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A Rational Look at the "Settled Science"

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As I've said before, an ecosystem can function just fine without a human economy but it doesn't work the other way around.

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Coincidentally enough, I heard this last week:

How Do You Put a Price Tag On Nature?

Back in 1997, a team of scientists slapped a giant price tag on the earth. They calculated the dollar value of every ecosystem on the planet, and tallied it all up: 142.7 trillion dollars.

http://www.radiolab.org/story/what-dollar-value-nature/

That seems real low. The total (annual) GDP of human civilization is ~$72 trillion, all of which (for now) is supported by Earth. $143 trillion is only ~2 years of that GDP. Long term systems are normally valued at much more than just 2 years worth of their production. For example, the US economy is worth ~$124 trillion, about 7 years of GDP. The P/E of the S&P500 index is similarly 7, meaning that the value of the world's top 500 companies is equal to roughly 7 years of their earnings. If you take 7 as the recurring theme here, that means Earth should be worth about $500 trillion (7x72 trillion). More precisely, that should be the value of the sum total of human civilization.

But realistically, Earth has to sustain human civilization until a significant portion of our resources and production are no longer bound to Earth. If one assumes this will take another (for example) 100 years, during which GDP should continue to grow in inflation-adjusted terms at, say, 3% per year, then we have still to use Earth to provide for about 600 times our current GDP over that timeframe, which works out to about $43 quadrillion ($43,000 trillion) [we're likely not that far away from the time when economists and politicians will start talking about quadrillions of dollars].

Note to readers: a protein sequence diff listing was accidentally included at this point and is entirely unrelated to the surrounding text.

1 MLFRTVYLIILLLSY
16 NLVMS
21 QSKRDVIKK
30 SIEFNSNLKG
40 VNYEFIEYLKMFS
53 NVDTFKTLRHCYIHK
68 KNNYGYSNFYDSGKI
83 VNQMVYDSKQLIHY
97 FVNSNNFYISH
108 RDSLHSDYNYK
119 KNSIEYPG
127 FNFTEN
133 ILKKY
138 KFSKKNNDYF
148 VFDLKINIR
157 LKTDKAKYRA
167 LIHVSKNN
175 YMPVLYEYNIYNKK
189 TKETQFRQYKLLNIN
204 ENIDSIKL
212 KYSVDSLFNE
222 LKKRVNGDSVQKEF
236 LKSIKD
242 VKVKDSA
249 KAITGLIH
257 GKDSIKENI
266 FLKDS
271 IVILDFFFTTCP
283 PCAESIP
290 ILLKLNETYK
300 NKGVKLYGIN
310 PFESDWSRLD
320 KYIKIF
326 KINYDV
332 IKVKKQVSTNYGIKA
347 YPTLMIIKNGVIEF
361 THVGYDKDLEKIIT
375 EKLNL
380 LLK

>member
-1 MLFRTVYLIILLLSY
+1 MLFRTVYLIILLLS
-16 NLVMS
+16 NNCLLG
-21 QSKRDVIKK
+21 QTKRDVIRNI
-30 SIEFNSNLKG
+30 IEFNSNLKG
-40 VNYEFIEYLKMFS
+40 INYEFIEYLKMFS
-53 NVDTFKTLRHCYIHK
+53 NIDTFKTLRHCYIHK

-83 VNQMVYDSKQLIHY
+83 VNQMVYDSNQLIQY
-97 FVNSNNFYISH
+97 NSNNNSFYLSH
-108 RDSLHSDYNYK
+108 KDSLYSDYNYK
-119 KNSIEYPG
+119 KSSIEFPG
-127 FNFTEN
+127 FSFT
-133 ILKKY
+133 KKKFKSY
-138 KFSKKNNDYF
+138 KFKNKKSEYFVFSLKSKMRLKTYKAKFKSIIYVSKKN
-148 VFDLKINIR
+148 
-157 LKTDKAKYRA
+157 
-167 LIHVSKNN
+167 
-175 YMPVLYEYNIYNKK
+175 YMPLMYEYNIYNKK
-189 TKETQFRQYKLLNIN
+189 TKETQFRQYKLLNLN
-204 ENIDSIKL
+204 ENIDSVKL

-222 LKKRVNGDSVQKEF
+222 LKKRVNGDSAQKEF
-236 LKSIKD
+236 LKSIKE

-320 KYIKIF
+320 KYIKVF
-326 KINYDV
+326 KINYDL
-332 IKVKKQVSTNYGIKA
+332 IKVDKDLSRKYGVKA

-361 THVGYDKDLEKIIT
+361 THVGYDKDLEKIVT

Edited by Bonam

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...meaning that the value of the world's top 500 companies is equal to roughly 7 years of their earnings. If you take 7 as the recurring theme here, that means Earth should be worth about $500 trillion (7x72 trillion). More precisely, that should be the value of the sum total of human civilization.

But realistically, Earth has to sustain human civilization until a significant portion of our resources and production are no longer bound to Earth. If one assumes this will take another (for example) 100 years, during which GDP should continue to grow in inflation-adjusted terms at, say, 3% per year, then we have still to use Earth to provide for about 600 times our current GDP over that timeframe, which works out to about $43 quadrillion ($43,000 trillion) [we're likely not that far away from the time when economists and politicians will start talking about quadrillions of dollars].

It's amazing that you are able to come up with that ! I'm not sure if the value they give is an annual production number, though, or an overall asset value. I urge you to listen to that piece and I especially urge you to send your response to the folks who came up with that number !

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